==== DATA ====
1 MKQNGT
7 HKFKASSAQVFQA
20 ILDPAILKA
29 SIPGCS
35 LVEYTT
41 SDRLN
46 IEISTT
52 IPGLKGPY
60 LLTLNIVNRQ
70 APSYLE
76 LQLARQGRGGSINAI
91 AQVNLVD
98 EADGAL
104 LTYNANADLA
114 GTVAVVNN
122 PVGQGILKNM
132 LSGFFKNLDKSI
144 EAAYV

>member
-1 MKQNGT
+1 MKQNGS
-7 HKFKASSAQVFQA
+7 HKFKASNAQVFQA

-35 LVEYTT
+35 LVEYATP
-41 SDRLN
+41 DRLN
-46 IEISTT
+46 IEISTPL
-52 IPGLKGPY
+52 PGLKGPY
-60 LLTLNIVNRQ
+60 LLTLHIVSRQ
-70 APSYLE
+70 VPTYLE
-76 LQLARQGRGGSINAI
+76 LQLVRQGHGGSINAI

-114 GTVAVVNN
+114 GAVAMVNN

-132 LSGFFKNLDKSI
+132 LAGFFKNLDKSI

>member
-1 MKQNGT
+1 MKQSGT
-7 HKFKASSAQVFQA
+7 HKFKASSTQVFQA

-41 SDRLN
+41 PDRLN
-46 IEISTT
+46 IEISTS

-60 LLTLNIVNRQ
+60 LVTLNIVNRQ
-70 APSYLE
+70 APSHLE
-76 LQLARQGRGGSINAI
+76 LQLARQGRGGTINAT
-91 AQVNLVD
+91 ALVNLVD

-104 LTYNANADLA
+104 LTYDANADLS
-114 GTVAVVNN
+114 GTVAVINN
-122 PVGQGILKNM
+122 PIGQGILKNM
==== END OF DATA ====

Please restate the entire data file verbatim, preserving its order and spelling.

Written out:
1 MKQNGT
7 HKFKASSAQVFQA
20 ILDPAILKA
29 SIPGCS
35 LVEYTT
41 SDRLN
46 IEISTT
52 IPGLKGPY
60 LLTLNIVNRQ
70 APSYLE
76 LQLARQGRGGSINAI
91 AQVNLVD
98 EADGAL
104 LTYNANADLA
114 GTVAVVNN
122 PVGQGILKNM
132 LSGFFKNLDKSI
144 EAAYV

>member
-1 MKQNGT
+1 MKQNGS
-7 HKFKASSAQVFQA
+7 HKFKASNAQVFQA

-35 LVEYTT
+35 LVEYATP
-41 SDRLN
+41 DRLN
-46 IEISTT
+46 IEISTPL
-52 IPGLKGPY
+52 PGLKGPY
-60 LLTLNIVNRQ
+60 LLTLHIVSRQ
-70 APSYLE
+70 VPTYLE
-76 LQLARQGRGGSINAI
+76 LQLVRQGHGGSINAI

-114 GTVAVVNN
+114 GAVAMVNN

-132 LSGFFKNLDKSI
+132 LAGFFKNLDKSI

>member
-1 MKQNGT
+1 MKQSGT
-7 HKFKASSAQVFQA
+7 HKFKASSTQVFQA

-41 SDRLN
+41 PDRLN
-46 IEISTT
+46 IEISTS

-60 LLTLNIVNRQ
+60 LVTLNIVNRQ
-70 APSYLE
+70 APSHLE
-76 LQLARQGRGGSINAI
+76 LQLARQGRGGTINAT
-91 AQVNLVD
+91 ALVNLVD

-104 LTYNANADLA
+104 LTYDANADLS
-114 GTVAVVNN
+114 GTVAVINN
-122 PVGQGILKNM
+122 PIGQGILKNM